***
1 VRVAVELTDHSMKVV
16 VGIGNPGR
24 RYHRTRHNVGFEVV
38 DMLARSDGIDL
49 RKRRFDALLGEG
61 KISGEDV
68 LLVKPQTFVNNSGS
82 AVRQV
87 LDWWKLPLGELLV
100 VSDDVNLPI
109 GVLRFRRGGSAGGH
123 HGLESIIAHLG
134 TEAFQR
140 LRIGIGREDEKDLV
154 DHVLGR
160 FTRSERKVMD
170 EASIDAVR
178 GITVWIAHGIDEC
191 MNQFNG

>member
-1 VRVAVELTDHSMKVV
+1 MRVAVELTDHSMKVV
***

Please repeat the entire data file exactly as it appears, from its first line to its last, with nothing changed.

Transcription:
1 VRVAVELTDHSMKVV
16 VGIGNPGR
24 RYHRTRHNVGFEVV
38 DMLARSDGIDL
49 RKRRFDALLGEG
61 KISGEDV
68 LLVKPQTFVNNSGS
82 AVRQV
87 LDWWKLPLGELLV
100 VSDDVNLPI
109 GVLRFRRGGSAGGH
123 HGLESIIAHLG
134 TEAFQR
140 LRIGIGREDEKDLV
154 DHVLGR
160 FTRSERKVMD
170 EASIDAVR
178 GITVWIAHGIDEC
191 MNQFNG

>member
-1 VRVAVELTDHSMKVV
+1 MRVAVELTDHSMKVV